But even that rule can be fuzzy. She recalled that San Diego made trademark history in December with a border dispute over the name Gigante. The case, which ended up in the federal Ninth Circuit Court of Appeals, involved a large Mexican grocery chain that had long used the name Gigante, but not in the United States, and wanted to expand its business north of the border. But a small American chain, which was the first to use the trademark here, had no intention of changing its name. There were suits and countersuits, and both parties ending up getting a piece of the pie. The Mexican company couldn’t stop the American chain from using the Gigante name, but the American company couldn’t keep the foreign firm from opening up shop here either.

In this case, she said, the principle of territoriality wasn’t so cut and dried: Mexican immigrants were familiar with the foreign Gigante operation and possibly could be confused. Consequently, the court might have granted the Mexican company the whole pie , if it had moved faster.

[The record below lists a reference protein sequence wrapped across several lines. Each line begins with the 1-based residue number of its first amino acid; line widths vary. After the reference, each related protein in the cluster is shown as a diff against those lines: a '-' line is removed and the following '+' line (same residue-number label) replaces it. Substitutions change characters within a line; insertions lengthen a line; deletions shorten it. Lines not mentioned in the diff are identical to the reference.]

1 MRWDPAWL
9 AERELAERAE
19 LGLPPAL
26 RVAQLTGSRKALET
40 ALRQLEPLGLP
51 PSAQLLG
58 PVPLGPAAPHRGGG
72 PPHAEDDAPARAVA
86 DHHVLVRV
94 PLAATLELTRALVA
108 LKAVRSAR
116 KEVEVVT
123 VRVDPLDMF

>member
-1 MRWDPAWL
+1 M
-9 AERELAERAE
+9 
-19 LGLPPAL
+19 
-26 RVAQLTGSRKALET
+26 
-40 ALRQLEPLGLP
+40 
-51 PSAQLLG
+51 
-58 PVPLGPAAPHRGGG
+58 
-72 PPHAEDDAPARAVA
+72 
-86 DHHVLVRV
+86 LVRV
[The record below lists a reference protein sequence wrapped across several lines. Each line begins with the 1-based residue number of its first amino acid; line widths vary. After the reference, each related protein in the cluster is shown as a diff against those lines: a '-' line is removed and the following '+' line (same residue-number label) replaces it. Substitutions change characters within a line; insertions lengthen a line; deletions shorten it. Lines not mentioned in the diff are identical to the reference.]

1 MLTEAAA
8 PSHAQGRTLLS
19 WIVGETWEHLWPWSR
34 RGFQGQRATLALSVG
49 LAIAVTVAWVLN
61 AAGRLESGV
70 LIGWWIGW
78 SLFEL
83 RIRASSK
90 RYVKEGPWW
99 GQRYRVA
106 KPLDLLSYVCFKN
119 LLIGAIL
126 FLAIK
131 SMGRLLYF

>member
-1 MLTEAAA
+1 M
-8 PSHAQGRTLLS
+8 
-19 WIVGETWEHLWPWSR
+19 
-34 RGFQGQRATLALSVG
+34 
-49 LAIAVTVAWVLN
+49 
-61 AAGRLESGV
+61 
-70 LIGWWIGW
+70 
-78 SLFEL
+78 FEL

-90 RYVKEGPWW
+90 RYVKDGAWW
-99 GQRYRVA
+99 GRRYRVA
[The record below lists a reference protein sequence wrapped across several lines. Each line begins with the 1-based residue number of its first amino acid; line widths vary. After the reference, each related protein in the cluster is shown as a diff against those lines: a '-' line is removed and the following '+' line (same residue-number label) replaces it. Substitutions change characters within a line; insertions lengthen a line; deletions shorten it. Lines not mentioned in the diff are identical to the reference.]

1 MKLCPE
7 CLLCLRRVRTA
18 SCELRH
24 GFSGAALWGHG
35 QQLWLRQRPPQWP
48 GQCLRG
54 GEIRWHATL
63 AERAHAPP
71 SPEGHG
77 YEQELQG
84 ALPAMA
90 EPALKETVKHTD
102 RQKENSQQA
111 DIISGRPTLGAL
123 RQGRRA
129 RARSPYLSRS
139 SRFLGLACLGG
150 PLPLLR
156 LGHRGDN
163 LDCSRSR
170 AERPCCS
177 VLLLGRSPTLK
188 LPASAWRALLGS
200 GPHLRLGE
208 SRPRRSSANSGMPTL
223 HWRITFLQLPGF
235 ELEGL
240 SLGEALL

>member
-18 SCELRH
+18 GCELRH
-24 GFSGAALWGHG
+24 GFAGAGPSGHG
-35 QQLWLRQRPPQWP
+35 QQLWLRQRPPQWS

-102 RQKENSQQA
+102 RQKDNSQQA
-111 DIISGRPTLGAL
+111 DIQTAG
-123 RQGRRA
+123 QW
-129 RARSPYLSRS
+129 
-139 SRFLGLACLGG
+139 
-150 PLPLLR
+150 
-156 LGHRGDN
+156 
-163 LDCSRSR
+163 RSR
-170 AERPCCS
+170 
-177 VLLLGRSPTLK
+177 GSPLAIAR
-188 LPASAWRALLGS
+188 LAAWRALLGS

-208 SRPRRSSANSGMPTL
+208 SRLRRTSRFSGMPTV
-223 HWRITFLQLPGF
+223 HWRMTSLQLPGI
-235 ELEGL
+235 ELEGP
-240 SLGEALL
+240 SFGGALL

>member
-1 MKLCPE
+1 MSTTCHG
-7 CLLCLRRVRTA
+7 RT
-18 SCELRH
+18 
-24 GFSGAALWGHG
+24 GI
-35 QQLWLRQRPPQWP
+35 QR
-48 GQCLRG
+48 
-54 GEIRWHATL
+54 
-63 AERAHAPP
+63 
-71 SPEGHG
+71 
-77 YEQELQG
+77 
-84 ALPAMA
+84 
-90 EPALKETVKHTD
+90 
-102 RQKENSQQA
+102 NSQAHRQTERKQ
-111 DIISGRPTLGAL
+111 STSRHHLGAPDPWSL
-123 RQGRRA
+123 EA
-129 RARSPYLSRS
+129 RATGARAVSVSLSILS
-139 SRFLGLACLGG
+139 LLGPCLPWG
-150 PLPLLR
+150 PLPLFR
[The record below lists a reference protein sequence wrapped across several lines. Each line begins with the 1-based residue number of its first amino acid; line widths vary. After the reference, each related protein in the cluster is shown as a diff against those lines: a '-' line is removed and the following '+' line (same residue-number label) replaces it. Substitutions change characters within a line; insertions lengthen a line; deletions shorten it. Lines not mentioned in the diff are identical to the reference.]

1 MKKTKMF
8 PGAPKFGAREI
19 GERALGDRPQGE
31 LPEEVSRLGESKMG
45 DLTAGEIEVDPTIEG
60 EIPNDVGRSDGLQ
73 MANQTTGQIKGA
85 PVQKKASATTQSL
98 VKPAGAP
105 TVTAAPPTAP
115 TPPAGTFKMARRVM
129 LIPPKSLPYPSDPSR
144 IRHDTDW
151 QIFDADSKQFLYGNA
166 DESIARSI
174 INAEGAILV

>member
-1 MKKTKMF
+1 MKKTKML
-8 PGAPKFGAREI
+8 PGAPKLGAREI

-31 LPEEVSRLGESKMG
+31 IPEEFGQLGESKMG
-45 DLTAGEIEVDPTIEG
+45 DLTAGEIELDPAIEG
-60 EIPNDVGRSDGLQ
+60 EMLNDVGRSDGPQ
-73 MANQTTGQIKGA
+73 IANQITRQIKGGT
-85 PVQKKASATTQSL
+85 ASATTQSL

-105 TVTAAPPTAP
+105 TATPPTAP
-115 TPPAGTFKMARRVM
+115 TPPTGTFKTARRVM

“The American company had been there in San Diego doing business for quite some time, before the Mexican company decided to sue them,” said Wald. “The court said that the Mexican company waited too long from trying to stop the American company from doing business in San Diego. If they had moved faster, it is likely that the court would have shut down the American company from using the mark in the U.S., even though they were the first to use it here. Now it looks like both companies have the opportunity to coexist.”

The court sent the case, which is still pending, back to the Central District of California for a further hearing on just how famous the Mexican Gigante brand is in the United States.

“It was the first time the Court of Appeals has recognized an exception to the territoriality principle,” she said. “It was quite a change.”